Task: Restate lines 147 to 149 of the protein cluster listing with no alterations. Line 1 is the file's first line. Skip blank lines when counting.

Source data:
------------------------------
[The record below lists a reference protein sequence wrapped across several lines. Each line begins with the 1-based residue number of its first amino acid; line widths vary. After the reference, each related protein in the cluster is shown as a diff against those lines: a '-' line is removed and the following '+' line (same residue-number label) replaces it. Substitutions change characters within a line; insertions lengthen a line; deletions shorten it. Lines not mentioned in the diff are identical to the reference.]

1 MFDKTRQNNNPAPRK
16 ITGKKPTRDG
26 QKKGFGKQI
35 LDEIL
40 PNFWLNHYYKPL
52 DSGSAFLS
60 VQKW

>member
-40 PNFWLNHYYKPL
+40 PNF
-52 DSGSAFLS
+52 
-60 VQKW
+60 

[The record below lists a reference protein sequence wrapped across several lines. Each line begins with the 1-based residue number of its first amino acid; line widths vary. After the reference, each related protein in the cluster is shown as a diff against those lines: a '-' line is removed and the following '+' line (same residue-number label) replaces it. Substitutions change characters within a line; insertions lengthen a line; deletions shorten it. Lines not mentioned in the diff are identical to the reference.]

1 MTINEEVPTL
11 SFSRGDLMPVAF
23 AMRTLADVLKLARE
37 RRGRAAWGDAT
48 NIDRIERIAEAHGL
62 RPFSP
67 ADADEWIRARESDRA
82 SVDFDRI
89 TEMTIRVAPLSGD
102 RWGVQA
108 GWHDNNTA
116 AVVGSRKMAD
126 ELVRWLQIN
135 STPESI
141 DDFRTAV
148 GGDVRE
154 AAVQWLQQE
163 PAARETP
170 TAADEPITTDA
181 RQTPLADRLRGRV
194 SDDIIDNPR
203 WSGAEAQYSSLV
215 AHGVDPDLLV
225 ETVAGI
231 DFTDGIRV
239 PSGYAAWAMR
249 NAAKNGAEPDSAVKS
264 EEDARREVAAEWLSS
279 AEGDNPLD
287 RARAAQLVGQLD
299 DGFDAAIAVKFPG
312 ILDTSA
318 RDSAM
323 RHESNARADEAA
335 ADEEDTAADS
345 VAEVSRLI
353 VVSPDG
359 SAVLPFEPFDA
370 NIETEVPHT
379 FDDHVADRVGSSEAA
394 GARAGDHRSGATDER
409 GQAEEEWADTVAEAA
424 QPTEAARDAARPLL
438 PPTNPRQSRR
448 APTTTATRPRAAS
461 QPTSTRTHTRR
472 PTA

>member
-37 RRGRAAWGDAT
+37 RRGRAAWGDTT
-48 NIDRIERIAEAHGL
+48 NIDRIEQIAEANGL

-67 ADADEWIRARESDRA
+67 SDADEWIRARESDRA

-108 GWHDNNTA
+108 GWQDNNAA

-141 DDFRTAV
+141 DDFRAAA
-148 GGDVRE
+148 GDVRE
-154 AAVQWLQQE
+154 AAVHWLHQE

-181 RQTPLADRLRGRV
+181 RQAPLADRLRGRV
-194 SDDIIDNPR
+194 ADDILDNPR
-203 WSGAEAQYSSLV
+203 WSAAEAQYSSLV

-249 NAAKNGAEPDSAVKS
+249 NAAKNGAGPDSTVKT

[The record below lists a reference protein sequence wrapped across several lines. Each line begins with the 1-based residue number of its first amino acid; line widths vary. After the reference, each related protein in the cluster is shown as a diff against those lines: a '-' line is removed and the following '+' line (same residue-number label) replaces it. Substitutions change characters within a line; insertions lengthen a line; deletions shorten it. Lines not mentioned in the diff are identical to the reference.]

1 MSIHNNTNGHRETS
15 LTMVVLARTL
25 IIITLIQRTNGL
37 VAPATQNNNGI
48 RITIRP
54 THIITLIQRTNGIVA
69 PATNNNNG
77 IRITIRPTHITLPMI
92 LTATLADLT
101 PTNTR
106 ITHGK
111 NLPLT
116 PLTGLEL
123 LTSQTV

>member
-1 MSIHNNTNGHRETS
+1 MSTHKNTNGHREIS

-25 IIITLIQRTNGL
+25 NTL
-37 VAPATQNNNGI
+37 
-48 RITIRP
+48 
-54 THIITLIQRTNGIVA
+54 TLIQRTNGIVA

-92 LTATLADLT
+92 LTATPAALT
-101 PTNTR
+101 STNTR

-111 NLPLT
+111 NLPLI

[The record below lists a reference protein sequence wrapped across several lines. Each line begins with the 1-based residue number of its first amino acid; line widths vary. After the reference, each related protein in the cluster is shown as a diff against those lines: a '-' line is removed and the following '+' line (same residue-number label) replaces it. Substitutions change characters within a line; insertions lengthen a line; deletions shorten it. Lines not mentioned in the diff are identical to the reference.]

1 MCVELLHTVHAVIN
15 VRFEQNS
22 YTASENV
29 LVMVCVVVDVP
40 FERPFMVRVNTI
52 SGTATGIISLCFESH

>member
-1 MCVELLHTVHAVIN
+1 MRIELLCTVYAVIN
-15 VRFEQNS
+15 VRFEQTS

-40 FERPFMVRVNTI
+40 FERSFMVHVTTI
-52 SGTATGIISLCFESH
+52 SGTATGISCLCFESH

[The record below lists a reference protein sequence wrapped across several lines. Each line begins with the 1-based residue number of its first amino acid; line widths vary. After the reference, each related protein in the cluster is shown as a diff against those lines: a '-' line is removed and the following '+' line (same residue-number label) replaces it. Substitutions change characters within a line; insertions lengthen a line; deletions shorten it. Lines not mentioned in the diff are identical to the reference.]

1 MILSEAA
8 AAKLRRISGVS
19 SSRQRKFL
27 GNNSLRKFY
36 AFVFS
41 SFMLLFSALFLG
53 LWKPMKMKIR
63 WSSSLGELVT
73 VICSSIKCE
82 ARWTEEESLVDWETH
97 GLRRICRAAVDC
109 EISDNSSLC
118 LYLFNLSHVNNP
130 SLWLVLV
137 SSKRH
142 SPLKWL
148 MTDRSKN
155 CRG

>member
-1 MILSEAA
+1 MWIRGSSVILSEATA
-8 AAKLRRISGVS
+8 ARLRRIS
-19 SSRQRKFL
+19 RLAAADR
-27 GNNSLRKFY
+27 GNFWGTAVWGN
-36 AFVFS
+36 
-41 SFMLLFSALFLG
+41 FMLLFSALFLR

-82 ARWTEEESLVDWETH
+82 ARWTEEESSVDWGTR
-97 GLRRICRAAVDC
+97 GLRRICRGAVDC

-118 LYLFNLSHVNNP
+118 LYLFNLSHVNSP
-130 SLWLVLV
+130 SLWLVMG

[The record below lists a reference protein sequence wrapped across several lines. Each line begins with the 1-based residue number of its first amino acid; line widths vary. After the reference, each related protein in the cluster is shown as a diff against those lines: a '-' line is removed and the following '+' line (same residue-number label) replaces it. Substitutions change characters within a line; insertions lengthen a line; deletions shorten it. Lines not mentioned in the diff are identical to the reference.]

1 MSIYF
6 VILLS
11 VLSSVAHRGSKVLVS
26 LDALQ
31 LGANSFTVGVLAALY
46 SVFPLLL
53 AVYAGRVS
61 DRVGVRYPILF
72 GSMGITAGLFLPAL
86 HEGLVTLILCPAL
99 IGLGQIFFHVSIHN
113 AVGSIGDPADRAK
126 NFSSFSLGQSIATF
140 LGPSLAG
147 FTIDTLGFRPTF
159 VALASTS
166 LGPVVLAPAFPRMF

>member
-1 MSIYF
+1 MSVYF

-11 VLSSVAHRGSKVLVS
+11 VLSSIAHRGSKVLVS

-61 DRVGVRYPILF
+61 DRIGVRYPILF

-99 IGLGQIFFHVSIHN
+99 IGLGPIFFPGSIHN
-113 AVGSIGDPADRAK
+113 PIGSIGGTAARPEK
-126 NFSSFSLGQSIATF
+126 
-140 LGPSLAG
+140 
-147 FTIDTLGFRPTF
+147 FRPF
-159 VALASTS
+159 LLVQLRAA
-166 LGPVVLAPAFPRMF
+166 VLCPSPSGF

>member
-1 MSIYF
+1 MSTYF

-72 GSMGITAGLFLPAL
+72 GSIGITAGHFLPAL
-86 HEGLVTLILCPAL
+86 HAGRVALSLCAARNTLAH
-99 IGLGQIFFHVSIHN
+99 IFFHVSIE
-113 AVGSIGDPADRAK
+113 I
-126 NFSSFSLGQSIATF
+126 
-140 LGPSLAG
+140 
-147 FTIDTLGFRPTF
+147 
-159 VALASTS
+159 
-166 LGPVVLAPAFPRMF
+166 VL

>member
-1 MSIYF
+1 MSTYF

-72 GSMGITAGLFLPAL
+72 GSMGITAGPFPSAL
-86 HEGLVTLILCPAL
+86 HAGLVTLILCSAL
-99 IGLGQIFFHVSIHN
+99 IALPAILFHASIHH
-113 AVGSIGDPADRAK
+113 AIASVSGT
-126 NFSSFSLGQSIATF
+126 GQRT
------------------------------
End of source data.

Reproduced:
109 EISDNSSLC
118 LYLFNLSHVNNP
130 SLWLVLV